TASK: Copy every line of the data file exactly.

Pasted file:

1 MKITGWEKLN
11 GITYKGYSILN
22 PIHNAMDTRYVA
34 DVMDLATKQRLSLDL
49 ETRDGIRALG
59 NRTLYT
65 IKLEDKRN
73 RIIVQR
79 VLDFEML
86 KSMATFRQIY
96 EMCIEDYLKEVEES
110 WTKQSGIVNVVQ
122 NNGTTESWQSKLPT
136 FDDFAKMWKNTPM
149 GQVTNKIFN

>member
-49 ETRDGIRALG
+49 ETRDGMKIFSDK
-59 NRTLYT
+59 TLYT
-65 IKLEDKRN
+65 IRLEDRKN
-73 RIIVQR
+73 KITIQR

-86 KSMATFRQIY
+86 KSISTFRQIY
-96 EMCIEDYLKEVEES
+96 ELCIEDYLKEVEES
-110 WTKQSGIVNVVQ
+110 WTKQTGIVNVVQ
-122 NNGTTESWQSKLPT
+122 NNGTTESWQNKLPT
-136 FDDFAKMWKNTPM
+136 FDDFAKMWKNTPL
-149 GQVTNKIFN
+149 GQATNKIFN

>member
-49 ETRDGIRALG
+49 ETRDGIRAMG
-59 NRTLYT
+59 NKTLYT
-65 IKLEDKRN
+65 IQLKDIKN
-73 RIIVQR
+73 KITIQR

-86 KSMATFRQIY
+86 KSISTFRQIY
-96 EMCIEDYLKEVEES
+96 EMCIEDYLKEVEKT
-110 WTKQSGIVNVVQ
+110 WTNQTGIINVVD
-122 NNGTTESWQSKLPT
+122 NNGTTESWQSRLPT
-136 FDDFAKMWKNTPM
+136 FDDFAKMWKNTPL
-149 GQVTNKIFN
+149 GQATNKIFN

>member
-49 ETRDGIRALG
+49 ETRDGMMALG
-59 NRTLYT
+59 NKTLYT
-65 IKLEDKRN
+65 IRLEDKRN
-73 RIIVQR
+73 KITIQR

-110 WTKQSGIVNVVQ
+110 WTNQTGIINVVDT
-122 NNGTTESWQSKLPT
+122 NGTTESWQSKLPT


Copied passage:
1 MKITGWEKLN
11 GITYKGYSILN
22 PIHNAMDTRYVA
34 DVMDLATKQRLSLDL
49 ETRDGIRALG
59 NRTLYT
65 IKLEDKRN
73 RIIVQR
79 VLDFEML
86 KSMATFRQIY
96 EMCIEDYLKEVEES
110 WTKQSGIVNVVQ
122 NNGTTESWQSKLPT
136 FDDFAKMWKNTPM
149 GQVTNKIFN

>member
-49 ETRDGIRALG
+49 ETRDGMKIFSDK
-59 NRTLYT
+59 TLYT
-65 IKLEDKRN
+65 IRLEDRKN
-73 RIIVQR
+73 KITIQR

-86 KSMATFRQIY
+86 KSISTFRQIY
-96 EMCIEDYLKEVEES
+96 ELCIEDYLKEVEES
-110 WTKQSGIVNVVQ
+110 WTKQTGIVNVVQ
-122 NNGTTESWQSKLPT
+122 NNGTTESWQNKLPT
-136 FDDFAKMWKNTPM
+136 FDDFAKMWKNTPL
-149 GQVTNKIFN
+149 GQATNKIFN

>member
-49 ETRDGIRALG
+49 ETRDGIRAMG
-59 NRTLYT
+59 NKTLYT
-65 IKLEDKRN
+65 IQLKDIKN
-73 RIIVQR
+73 KITIQR

-86 KSMATFRQIY
+86 KSISTFRQIY
-96 EMCIEDYLKEVEES
+96 EMCIEDYLKEVEKT
-110 WTKQSGIVNVVQ
+110 WTNQTGIINVVD
-122 NNGTTESWQSKLPT
+122 NNGTTESWQSRLPT
-136 FDDFAKMWKNTPM
+136 FDDFAKMWKNTPL
-149 GQVTNKIFN
+149 GQATNKIFN

>member
-49 ETRDGIRALG
+49 ETRDGMMALG
-59 NRTLYT
+59 NKTLYT
-65 IKLEDKRN
+65 IRLEDKRN
-73 RIIVQR
+73 KITIQR

-110 WTKQSGIVNVVQ
+110 WTNQTGIINVVDT
-122 NNGTTESWQSKLPT
+122 NGTTESWQSKLPT